BACKGROUND: Hundreds of papers have been published on the COVID-19 pandemic, and several of them on psychological themes connected with it, but very little is so far known on how adult patients with Cystic Fibrosis (pwCFs) are coping with this dramatic event.
METHODS: An online questionnaire was developed according to the Italian validated COVID-19 Peritraumatic Distress Index (CPDI) and addressed to the general population (GP). A similar questionnaire, augmented with CF specific questions, targeted pwCFs. The two web-based surveys were accessible for some weeks during the lockdown mandated by the Italian government.
RESULTS: The CF questionnaire was completed by 712 adult pwCFs (422 females), matched for sex and age with a 1/5 ratio to GP questionnaire respondents. Mild or medium distress affected 40.2% of pwCFs and 43.9% of GP controls, severe distress 5.3% of pwCFs and 6.2% of GP controls. The level of psychological distress was not correlated with the degree of pulmonary function impairment. When symptoms of anxiety and depression, and physical manifestations were independently analyzed, the control group featured a 55% higher level of mild-moderate anxiety symptoms. Signs of psychological distress, symptoms of anxiety and depression, and physical manifestations were significantly more frequent in female pwCFs compared to males, similarly to GP.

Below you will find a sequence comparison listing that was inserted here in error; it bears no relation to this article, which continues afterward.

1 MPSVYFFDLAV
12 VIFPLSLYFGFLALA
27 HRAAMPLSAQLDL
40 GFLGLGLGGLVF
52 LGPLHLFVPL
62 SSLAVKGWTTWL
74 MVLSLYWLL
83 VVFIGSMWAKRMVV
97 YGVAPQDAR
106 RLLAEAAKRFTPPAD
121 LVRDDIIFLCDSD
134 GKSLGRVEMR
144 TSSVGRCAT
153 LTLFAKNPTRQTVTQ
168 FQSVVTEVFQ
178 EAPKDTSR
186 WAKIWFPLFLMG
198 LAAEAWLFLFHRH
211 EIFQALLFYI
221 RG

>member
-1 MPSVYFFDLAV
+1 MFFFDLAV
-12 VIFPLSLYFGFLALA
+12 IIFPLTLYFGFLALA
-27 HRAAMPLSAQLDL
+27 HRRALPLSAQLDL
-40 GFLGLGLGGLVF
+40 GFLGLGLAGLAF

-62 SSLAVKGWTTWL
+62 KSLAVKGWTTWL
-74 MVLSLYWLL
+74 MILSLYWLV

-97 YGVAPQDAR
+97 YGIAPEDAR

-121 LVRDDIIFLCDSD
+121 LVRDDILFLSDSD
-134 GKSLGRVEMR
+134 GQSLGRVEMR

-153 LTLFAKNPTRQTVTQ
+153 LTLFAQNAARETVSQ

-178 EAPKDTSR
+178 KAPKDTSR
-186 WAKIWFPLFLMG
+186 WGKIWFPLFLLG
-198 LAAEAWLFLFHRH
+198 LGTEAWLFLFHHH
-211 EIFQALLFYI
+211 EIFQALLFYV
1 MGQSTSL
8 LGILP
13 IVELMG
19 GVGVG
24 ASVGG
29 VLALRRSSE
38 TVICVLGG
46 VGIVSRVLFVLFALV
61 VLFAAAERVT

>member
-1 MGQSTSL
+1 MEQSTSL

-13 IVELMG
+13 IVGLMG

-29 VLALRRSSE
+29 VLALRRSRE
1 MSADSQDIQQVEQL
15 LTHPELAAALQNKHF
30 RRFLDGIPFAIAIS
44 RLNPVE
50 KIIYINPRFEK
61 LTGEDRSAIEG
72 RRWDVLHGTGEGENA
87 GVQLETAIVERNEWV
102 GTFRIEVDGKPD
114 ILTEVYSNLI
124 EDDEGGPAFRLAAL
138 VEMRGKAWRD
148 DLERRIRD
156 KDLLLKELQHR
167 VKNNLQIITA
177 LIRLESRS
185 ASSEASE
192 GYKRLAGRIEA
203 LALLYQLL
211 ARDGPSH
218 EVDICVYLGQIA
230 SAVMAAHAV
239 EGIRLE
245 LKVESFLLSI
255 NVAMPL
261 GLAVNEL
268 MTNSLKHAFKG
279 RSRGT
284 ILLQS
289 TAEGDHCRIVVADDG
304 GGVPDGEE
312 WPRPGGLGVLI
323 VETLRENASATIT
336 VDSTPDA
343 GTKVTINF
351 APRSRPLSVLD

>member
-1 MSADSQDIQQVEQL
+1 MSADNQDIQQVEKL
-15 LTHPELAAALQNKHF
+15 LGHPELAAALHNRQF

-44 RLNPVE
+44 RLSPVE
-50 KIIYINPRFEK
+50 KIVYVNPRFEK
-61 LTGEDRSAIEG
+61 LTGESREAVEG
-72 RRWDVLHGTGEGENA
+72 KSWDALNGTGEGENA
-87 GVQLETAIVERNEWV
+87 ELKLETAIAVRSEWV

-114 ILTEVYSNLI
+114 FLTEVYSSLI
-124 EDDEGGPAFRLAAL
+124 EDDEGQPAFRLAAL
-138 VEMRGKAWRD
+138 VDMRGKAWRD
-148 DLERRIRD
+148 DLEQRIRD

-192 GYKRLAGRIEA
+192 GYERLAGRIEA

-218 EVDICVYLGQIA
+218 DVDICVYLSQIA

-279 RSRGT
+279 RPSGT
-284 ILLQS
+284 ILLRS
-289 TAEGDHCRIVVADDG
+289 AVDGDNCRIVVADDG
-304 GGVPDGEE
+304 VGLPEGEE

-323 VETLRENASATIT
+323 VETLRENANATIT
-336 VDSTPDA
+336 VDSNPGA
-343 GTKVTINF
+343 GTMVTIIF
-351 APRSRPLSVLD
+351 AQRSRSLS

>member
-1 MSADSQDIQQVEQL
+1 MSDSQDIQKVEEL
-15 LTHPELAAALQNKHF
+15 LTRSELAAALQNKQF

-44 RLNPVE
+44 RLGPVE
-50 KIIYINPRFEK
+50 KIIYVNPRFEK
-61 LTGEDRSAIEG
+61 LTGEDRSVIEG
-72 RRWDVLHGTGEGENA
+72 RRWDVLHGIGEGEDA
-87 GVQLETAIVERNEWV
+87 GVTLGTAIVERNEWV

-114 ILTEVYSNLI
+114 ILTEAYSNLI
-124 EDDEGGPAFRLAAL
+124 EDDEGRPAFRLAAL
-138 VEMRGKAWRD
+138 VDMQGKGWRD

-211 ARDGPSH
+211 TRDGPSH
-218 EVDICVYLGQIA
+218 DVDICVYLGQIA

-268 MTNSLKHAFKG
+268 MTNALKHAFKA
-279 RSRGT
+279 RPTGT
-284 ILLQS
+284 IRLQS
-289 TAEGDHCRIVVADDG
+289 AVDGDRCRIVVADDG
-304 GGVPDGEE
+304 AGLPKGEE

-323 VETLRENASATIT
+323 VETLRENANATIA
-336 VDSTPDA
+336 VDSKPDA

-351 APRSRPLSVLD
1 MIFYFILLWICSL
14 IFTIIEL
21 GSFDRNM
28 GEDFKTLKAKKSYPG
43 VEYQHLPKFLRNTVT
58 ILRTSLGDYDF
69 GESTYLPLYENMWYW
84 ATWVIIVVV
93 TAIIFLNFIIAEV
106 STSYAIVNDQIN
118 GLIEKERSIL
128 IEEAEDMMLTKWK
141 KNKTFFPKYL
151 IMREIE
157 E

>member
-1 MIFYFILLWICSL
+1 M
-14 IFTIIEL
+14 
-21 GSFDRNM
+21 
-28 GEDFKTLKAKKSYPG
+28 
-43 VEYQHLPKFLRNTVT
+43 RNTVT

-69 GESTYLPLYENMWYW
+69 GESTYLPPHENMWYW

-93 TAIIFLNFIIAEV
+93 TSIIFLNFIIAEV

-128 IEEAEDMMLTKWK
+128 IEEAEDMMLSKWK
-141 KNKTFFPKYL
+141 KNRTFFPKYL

CONCLUSION: Adult pwCFs seem to have equal, and in some domains, lower levels of psychological distress than GP controls. This might be sustained by lifelong experiences in coping with the demands of their chronic disease. These results may orient future psychological interventions.